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### A Lifetime of Stall Cleaning

Anyone who keeps their horses in stalls or small corrals knows the daily duties; feed (twice a day), check or fill water, clean the stalls. Every day, in all weather.

I sometimes amuse myself while deftly wielding that manure fork – how many stalls have I cleaned in my lifetime? Let’s see … since I was 12 years old, that’s about 35 years. For a period of some 15 years, I cleaned anywhere from 12 to 27 stalls every morning. Yes, 27 stalls! That was when we were running a large boarding stable and while I often had help, it was my morning routine to feed and then start cleaning before breakfast. I was fast. I could clean all the stalls in two hours on the average day. Twice a week we added fresh shavings so that took a little longer.

There were three years when I “took time off” from training or running a stable professionally, but I still maintained our own personal horses including cleaning the several who lived in stalls. Only three stalls a day … how easy! Most of the rest of that time I had smaller training operations and fewer horses to care for, generally between 5 and 10.

Now keep in mind that I am a horse trainer, not a mathematician but if I take the average of 20 stalls a day for 15 years (365 days X 20 stalls = 7300 stalls per year, X 15 years = 109,500 stalls), and figure that the other 20 years I averaged something closer to 5 stalls (365 X 5 stalls = 1825, X 20 years =36,500) … that’s a conservative estimate of 146,000 stalls that I have cleaned in my lifetime. Don’t get me started on how many wheelbarrow loads I’ve pushed, or how many forkfuls of manure I’ve scooped.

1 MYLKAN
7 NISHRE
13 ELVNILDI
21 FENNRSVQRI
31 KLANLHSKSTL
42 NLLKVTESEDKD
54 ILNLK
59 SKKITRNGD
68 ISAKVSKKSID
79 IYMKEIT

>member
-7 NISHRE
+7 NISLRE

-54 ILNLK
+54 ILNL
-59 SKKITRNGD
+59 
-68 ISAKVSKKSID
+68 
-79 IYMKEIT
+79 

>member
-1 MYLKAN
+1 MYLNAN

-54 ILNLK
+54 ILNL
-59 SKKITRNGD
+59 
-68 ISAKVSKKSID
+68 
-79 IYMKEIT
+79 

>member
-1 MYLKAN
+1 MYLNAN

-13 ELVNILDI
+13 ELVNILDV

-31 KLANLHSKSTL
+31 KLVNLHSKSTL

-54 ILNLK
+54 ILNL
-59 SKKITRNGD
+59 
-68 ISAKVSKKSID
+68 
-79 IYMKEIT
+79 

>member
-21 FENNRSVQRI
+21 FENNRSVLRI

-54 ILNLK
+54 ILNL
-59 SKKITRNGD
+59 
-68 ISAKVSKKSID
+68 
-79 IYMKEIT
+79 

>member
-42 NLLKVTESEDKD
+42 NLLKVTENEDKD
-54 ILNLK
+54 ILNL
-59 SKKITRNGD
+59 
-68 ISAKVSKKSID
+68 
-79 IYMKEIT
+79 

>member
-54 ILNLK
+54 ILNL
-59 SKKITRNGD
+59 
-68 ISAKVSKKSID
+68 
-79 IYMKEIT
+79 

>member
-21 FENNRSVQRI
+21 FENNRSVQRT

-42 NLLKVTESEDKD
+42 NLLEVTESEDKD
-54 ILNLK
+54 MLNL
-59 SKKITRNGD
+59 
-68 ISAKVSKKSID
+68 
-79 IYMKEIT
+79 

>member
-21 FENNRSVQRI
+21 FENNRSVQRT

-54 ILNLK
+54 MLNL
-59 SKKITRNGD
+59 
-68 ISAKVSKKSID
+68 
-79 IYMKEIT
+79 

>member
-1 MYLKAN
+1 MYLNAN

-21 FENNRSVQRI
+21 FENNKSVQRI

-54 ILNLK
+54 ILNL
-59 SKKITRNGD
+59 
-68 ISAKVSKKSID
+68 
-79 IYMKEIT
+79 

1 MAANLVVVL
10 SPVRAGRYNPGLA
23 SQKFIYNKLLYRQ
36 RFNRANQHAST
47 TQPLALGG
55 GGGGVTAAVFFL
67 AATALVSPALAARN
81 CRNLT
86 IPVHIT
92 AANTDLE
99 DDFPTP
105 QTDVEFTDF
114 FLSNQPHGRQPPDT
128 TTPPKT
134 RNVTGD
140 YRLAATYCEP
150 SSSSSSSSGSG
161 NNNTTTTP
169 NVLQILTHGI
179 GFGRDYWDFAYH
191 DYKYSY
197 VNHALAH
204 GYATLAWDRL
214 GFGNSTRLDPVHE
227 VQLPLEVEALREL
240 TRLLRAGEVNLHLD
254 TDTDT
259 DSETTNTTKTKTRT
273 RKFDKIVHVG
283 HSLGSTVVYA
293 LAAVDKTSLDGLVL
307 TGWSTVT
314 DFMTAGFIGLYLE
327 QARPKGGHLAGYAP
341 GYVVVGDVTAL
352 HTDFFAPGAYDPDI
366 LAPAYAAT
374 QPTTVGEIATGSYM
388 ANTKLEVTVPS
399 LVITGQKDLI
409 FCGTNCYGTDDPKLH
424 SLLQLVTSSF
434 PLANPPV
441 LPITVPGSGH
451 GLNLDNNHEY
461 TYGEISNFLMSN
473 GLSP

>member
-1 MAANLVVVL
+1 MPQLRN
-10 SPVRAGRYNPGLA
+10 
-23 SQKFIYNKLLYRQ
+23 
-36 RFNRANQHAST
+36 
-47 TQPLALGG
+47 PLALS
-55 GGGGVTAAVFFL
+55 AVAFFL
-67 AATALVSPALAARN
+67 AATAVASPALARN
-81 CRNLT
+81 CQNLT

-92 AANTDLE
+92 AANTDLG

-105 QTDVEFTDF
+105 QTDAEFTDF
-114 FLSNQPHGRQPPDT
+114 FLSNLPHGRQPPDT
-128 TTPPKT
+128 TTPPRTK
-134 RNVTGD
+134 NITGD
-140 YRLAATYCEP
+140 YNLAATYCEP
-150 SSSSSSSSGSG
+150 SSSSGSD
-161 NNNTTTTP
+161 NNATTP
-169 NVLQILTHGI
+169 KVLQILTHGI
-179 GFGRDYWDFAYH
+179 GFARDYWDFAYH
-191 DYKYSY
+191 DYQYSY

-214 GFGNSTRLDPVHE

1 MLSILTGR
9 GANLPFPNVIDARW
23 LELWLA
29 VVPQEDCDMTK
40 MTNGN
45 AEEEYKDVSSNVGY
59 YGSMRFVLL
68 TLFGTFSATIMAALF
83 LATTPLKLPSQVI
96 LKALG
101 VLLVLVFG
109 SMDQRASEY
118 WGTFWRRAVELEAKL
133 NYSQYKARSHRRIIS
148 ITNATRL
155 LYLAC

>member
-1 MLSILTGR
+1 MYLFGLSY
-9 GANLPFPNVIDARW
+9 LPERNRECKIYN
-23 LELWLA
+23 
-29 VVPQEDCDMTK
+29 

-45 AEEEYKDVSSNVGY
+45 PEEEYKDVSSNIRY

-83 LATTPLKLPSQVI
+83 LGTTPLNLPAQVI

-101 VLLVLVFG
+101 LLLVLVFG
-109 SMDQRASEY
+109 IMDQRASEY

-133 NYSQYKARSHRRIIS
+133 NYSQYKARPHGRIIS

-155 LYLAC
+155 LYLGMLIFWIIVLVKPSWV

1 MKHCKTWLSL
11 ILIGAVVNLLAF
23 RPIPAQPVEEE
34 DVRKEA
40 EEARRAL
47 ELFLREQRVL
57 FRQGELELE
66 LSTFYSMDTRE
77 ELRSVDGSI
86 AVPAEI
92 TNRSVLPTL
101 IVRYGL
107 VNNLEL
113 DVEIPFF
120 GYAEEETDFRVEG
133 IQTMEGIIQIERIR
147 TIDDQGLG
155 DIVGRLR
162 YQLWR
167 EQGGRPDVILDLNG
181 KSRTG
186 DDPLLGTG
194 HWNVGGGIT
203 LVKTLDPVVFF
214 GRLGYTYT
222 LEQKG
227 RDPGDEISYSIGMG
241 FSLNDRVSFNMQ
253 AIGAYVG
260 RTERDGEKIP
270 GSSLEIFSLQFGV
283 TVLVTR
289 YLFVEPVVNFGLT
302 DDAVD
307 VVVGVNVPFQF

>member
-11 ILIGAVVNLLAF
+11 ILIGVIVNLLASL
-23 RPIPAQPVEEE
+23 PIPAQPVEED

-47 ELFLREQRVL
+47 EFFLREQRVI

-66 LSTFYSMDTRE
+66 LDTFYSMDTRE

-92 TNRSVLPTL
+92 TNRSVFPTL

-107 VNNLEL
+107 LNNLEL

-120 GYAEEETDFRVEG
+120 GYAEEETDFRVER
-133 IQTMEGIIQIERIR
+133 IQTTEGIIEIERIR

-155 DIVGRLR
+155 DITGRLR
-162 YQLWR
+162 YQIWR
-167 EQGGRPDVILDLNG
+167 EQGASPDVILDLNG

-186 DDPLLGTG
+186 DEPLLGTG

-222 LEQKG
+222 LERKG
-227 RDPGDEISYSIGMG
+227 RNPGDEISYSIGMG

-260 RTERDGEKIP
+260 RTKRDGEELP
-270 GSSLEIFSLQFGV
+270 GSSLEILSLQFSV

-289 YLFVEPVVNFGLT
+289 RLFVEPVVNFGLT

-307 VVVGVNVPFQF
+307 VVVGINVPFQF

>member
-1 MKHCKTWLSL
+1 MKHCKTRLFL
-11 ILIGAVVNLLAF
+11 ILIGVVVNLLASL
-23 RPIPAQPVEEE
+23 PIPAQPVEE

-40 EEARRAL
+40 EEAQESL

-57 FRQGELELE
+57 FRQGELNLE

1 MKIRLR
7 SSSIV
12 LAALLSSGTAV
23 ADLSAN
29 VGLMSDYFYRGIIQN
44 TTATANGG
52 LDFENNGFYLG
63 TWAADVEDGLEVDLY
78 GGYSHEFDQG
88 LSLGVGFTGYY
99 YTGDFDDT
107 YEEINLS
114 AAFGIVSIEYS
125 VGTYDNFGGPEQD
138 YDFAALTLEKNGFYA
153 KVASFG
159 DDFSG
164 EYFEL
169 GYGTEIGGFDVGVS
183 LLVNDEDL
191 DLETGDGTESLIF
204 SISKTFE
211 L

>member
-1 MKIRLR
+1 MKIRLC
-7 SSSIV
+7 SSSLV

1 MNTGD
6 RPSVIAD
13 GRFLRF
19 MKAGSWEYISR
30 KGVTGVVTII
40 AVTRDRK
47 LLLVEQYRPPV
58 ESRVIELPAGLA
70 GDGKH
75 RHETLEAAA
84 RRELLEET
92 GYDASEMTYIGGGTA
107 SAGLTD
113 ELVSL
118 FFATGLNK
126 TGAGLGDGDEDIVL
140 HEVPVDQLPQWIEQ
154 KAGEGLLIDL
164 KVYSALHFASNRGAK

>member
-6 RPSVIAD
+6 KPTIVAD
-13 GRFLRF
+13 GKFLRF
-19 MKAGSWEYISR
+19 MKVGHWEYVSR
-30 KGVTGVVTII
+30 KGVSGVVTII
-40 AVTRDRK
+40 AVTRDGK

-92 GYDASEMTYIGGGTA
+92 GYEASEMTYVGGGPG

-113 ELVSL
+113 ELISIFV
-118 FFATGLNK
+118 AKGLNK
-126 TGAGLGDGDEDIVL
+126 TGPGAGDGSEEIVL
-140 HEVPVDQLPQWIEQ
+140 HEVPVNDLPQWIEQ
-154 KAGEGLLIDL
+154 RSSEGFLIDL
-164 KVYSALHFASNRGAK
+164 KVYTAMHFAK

We can use the same basic figures to guestimate how many flakes of hay I have thrown over a fence or into a manger. For each of those stalls that had to be cleaned, the horses inside needed to be fed twice a day. And of course there were the horses I fed when I had help … someone else was cleaning their stalls.

I have a special wardrobe for the morning cleaning chores; Rubber boots (once I discovered Muck boots, I wear them summer and winter), gloves (two pair, one over the other, in the winter), ratty sweatshirt, polartec cap. Old jeans and long underwear this time of year. Raincoat when it’s raining, ear muffs when its freezing, sleeves cut out of the sweatshirt for warm summer mornings. Barn jacket with hay in the pockets and zipper pull made out of a paper clip. It is not the most fashionable attire.

I still like to do my feeding and cleaning before breakfast, except when it is so cold that the manure is frozen to the ground and will break the manure fork. Then I save the cleaning until after the sun comes up. And, sure there are times when I begrudge heading out into the frost. Sometimes I’m sick, or sore, or just tired, but most of the time I enjoy walking down the hill to the barn, listening to the horses neighing when they hear me coming, watching the youngsters kick and play in anticipation of breakfast. I like to see the old mares waiting for their pellets, let the dogs check out the smells from any night time critters who came through the barn.

So I will start a new year the same way as the past 35 years … heading down to the barn in the early morning to toss hay and shovel horse manure, and maybe to calculate how the coming 1,825 stalls to clean this year will add to my life. At least I don’t have to go to the gym. And I can’t really imagine starting a day any other way.

May your new year hold similar promise!

Doris Eraldi of Eraldi Training in Potter Valley, specializes in training for all around horsemanship. She can be contacted at 707-743-1337, or by e-mail dyan@eraldi.net, or read her blog at Horseman's Diary

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